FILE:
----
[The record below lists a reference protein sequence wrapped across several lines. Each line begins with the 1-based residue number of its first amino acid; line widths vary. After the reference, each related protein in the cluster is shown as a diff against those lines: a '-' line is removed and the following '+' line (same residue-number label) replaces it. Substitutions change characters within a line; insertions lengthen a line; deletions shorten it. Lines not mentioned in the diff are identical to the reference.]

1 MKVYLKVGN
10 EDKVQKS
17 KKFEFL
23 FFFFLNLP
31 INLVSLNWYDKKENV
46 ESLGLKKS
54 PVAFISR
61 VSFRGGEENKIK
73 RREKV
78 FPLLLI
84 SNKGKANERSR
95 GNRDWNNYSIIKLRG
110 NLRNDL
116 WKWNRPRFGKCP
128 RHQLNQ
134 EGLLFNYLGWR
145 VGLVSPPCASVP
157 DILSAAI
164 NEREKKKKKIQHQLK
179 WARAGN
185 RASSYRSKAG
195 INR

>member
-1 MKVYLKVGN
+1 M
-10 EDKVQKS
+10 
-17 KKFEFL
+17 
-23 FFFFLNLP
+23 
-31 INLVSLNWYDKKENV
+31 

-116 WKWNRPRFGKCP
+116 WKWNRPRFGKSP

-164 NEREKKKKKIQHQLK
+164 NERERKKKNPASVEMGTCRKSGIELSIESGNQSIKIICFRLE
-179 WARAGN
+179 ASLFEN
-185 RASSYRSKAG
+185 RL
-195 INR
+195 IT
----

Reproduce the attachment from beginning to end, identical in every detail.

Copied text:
[The record below lists a reference protein sequence wrapped across several lines. Each line begins with the 1-based residue number of its first amino acid; line widths vary. After the reference, each related protein in the cluster is shown as a diff against those lines: a '-' line is removed and the following '+' line (same residue-number label) replaces it. Substitutions change characters within a line; insertions lengthen a line; deletions shorten it. Lines not mentioned in the diff are identical to the reference.]

1 MKVYLKVGN
10 EDKVQKS
17 KKFEFL
23 FFFFLNLP
31 INLVSLNWYDKKENV
46 ESLGLKKS
54 PVAFISR
61 VSFRGGEENKIK
73 RREKV
78 FPLLLI
84 SNKGKANERSR
95 GNRDWNNYSIIKLRG
110 NLRNDL
116 WKWNRPRFGKCP
128 RHQLNQ
134 EGLLFNYLGWR
145 VGLVSPPCASVP
157 DILSAAI
164 NEREKKKKKIQHQLK
179 WARAGN
185 RASSYRSKAG
195 INR

>member
-1 MKVYLKVGN
+1 M
-10 EDKVQKS
+10 
-17 KKFEFL
+17 
-23 FFFFLNLP
+23 
-31 INLVSLNWYDKKENV
+31 

-116 WKWNRPRFGKCP
+116 WKWNRPRFGKSP

-164 NEREKKKKKIQHQLK
+164 NERERKKKNPASVEMGTCRKSGIELSIESGNQSIKIICFRLE
-179 WARAGN
+179 ASLFEN
-185 RASSYRSKAG
+185 RL
-195 INR
+195 IT